This is a bit of a follow up to a previous post we discussed how to properly implement equality in VB. Several users commented/asked that IEquatable(Of T) could be used in place of overriding Equals(). Since IEquatable(Of T) doesn’t define a GetHashCode() method the user didn’t need to define it and hence run into all of the problems associated with GetHashCode() usage.
Unfortunately this is not the case. Several parts of the framework link IEquatable(Of T).Equals and Object.GetHashCode() in the same way that Object.Equals() and Object.GetHashCode() are linked.
The prime example of this is EqualityComparer(Of T). This class is used to provide instances of IEqualityComparer(Of T) for any given type. Under the hood it tries to determine the best way checking for equality in types. If T implements IEquatable(Of T) it will eventually create an instance of GenericEqualityComparer(Of T) . The methods of IEqualityComparer(Of T) are implemented as follows (boundary cases removed)
- Equals(left, right): return left.Equals(right)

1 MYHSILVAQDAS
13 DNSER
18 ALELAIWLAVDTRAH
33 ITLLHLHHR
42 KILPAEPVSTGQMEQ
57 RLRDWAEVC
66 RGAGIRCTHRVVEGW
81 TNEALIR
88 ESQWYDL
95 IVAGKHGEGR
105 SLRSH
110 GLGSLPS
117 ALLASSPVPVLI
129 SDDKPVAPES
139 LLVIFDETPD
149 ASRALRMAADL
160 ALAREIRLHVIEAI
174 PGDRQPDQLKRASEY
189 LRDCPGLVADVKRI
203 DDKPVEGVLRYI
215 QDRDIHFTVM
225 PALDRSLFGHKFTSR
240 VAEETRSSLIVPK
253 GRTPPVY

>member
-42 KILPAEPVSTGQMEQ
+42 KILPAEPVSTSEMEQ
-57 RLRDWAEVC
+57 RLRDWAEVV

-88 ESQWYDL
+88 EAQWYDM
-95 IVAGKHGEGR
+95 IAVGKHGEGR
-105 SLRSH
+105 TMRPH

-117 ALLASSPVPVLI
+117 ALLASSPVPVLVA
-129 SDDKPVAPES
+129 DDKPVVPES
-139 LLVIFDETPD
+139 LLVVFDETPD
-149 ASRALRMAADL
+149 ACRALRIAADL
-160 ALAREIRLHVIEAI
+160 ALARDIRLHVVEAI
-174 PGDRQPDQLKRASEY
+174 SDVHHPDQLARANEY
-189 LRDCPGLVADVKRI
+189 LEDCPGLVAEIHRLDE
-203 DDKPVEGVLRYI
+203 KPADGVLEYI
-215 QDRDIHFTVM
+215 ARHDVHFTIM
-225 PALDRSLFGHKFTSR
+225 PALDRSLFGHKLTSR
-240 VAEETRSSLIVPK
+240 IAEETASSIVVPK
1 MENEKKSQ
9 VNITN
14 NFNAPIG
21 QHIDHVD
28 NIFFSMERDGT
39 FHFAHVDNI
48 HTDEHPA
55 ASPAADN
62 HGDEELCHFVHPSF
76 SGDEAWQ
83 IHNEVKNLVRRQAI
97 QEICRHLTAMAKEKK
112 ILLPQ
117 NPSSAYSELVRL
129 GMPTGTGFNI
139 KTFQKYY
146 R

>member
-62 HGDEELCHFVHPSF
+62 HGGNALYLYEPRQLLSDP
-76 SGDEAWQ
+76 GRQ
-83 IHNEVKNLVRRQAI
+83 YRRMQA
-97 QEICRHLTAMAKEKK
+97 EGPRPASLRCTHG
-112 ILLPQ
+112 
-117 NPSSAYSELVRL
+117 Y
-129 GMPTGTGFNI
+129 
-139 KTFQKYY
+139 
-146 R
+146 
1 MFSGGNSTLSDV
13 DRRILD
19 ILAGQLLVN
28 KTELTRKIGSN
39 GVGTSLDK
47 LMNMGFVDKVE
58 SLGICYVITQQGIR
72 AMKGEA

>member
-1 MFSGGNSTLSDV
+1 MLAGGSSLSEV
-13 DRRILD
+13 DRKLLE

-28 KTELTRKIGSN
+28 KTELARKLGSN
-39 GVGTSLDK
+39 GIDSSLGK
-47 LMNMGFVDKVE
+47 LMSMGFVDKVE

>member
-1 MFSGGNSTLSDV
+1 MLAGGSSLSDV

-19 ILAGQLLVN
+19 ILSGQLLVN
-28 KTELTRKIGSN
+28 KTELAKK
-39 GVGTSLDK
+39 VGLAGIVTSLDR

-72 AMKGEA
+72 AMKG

- Equals in this case is IEquatable(Of T).Equals
- GetHashCode(obj): return obj.GetHashCode()
This implicitly links IEquatable(Of T).Equals to Object.GetHashCode(). Therefore if you implement IEquatable(Of T) you should also override GetHashCode(). The best way to view this is “if you implement IEquatable(Of T) you should override Equals and GetHashCode.”
What’s even more unfortunate is there is no feedback to indicate this relationship exists. If you override Equals or GetHashCode both the C# and VB compilers will issue a warning/error. Implementing IEquatable(Of T) produces no such warning.
 Unfortunately this is a private type so you will need to use Reflector to view the type.